By additive manufacturing (AM) there is a feasibility of producing near net shape components in basically one step from 3D CAD model to final product. The interest for AM is high and during the past decade a lot of research has been carried out in order to understand the influence from process parameters on the microstructure and furthermore on the mechanical properties. In the present study laser metal wire deposition of Ti-6Al-4V has been studied in detail with regard to its fatigue crack propagation characteristics. Two specimen orientations, parallel and perpendicular to the deposition direction, have been evaluated at room temperature and at 250 °C. No difference in the fatigue crack growth rate could be confirmed for the two specimen orientations. However, in the fractographic study it was observed that the tortuosity varied between certain regions on the fracture surface. The local crack path characteristic could be related to the alpha colony size and/or the crystallographic orientation. Moreover, large areas exhibiting similar crystallographic orientation were observed along the prior beta grain boundaries, which were attributed to the wide alpha colonies frequently observed along the prior beta grain boundaries.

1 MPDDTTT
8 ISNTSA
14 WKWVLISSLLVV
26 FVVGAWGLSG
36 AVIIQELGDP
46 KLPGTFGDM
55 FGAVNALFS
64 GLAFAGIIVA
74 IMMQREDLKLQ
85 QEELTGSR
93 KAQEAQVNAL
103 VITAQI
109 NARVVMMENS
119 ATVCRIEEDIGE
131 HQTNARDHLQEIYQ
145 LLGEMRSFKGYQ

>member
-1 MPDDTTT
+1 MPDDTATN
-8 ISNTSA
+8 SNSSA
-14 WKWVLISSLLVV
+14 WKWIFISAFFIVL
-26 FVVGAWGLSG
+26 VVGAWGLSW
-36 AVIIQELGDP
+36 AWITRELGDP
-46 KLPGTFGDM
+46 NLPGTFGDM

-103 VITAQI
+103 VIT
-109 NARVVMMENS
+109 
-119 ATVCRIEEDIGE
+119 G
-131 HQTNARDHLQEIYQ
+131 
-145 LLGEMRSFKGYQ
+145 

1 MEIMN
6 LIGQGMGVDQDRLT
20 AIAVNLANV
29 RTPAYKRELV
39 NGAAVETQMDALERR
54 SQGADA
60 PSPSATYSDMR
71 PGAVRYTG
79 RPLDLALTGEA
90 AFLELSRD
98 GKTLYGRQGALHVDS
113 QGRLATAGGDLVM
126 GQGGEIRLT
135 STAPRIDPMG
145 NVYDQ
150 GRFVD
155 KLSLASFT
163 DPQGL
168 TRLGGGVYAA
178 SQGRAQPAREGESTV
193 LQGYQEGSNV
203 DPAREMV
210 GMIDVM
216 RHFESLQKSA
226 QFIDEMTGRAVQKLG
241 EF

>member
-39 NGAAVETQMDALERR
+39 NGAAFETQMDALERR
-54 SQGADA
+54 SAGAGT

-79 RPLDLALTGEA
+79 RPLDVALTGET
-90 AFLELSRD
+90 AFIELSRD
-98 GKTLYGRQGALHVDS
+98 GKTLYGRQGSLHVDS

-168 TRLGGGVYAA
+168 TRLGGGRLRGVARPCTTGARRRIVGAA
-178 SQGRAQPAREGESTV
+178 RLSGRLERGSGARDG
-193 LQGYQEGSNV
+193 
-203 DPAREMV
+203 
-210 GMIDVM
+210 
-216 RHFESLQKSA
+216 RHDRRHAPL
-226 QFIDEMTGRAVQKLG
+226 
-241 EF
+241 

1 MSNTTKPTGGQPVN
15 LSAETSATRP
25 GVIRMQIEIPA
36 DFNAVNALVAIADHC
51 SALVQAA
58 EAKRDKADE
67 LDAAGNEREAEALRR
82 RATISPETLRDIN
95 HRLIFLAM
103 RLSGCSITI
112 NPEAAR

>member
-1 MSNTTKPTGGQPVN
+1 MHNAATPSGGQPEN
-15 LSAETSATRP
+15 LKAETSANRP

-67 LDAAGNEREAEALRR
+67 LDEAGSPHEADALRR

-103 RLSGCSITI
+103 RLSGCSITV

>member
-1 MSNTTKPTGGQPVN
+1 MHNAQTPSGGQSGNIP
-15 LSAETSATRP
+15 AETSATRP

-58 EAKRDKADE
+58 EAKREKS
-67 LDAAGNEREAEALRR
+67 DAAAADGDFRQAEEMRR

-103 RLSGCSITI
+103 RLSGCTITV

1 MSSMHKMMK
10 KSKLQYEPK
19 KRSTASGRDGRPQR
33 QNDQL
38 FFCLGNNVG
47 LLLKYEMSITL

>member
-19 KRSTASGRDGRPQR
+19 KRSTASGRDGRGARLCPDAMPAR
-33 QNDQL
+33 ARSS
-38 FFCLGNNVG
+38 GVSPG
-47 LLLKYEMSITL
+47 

• 25.
    Åkerfeldt, Pia
    et al.
    Luleå University of Technology, Department of Engineering Sciences and Mathematics, Material Science.
    Pederson, Robert
    Luleå University of Technology, Department of Engineering Sciences and Mathematics, Material Science.
    Antti, Marta-Lena
    Luleå University of Technology, Department of Engineering Sciences and Mathematics, Material Science.
    A fractographic study exploring the relationship between the low cycle fatigue and metallurgical properties of laser metal wire deposited Ti-6Al-4V2016In: International Journal of Fatigue, ISSN 0142-1123, E-ISSN 1879-3452, Vol. 87, p. 245-256Article in journal (Refereed)
    Abstract [en]